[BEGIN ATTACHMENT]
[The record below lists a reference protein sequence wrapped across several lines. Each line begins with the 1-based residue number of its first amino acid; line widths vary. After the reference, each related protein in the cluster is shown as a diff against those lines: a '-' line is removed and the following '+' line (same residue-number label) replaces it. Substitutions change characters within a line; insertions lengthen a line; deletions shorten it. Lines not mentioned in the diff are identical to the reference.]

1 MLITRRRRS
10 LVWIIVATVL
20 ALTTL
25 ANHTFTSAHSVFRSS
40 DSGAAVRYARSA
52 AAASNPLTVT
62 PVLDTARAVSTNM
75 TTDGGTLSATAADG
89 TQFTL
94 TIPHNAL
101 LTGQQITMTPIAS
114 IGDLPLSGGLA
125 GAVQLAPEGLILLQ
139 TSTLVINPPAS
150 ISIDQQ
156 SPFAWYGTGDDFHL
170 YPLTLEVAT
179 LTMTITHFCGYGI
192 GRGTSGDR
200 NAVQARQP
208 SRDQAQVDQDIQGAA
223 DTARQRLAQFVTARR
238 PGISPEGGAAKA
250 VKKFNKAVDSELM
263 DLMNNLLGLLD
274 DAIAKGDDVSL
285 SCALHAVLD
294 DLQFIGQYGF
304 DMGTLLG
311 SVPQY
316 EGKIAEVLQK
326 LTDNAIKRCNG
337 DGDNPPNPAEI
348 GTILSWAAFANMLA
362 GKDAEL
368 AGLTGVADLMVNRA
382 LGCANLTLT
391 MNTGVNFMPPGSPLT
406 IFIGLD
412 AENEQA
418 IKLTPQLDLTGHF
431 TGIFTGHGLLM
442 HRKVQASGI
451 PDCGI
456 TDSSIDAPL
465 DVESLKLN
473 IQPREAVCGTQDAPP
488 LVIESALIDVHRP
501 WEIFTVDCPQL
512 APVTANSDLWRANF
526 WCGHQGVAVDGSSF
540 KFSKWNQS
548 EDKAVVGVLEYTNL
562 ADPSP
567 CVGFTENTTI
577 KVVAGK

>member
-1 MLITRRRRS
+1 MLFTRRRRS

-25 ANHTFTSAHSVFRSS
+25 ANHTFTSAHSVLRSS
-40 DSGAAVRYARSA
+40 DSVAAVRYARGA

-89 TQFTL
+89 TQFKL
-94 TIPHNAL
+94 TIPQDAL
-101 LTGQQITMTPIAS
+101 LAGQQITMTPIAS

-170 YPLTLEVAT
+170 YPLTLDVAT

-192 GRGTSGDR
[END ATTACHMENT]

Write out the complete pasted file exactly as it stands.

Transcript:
[The record below lists a reference protein sequence wrapped across several lines. Each line begins with the 1-based residue number of its first amino acid; line widths vary. After the reference, each related protein in the cluster is shown as a diff against those lines: a '-' line is removed and the following '+' line (same residue-number label) replaces it. Substitutions change characters within a line; insertions lengthen a line; deletions shorten it. Lines not mentioned in the diff are identical to the reference.]

1 MLITRRRRS
10 LVWIIVATVL
20 ALTTL
25 ANHTFTSAHSVFRSS
40 DSGAAVRYARSA
52 AAASNPLTVT
62 PVLDTARAVSTNM
75 TTDGGTLSATAADG
89 TQFTL
94 TIPHNAL
101 LTGQQITMTPIAS
114 IGDLPLSGGLA
125 GAVQLAPEGLILLQ
139 TSTLVINPPAS
150 ISIDQQ
156 SPFAWYGTGDDFHL
170 YPLTLEVAT
179 LTMTITHFCGYGI
192 GRGTSGDR
200 NAVQARQP
208 SRDQAQVDQDIQGAA
223 DTARQRLAQFVTARR
238 PGISPEGGAAKA
250 VKKFNKAVDSELM
263 DLMNNLLGLLD
274 DAIAKGDDVSL
285 SCALHAVLD
294 DLQFIGQYGF
304 DMGTLLG
311 SVPQY
316 EGKIAEVLQK
326 LTDNAIKRCNG
337 DGDNPPNPAEI
348 GTILSWAAFANMLA
362 GKDAEL
368 AGLTGVADLMVNRA
382 LGCANLTLT
391 MNTGVNFMPPGSPLT
406 IFIGLD
412 AENEQA
418 IKLTPQLDLTGHF
431 TGIFTGHGLLM
442 HRKVQASGI
451 PDCGI
456 TDSSIDAPL
465 DVESLKLN
473 IQPREAVCGTQDAPP
488 LVIESALIDVHRP
501 WEIFTVDCPQL
512 APVTANSDLWRANF
526 WCGHQGVAVDGSSF
540 KFSKWNQS
548 EDKAVVGVLEYTNL
562 ADPSP
567 CVGFTENTTI
577 KVVAGK

>member
-1 MLITRRRRS
+1 MLFTRRRRS

-25 ANHTFTSAHSVFRSS
+25 ANHTFTSAHSVLRSS
-40 DSGAAVRYARSA
+40 DSVAAVRYARGA

-89 TQFTL
+89 TQFKL
-94 TIPHNAL
+94 TIPQDAL
-101 LTGQQITMTPIAS
+101 LAGQQITMTPIAS

-170 YPLTLEVAT
+170 YPLTLDVAT

-192 GRGTSGDR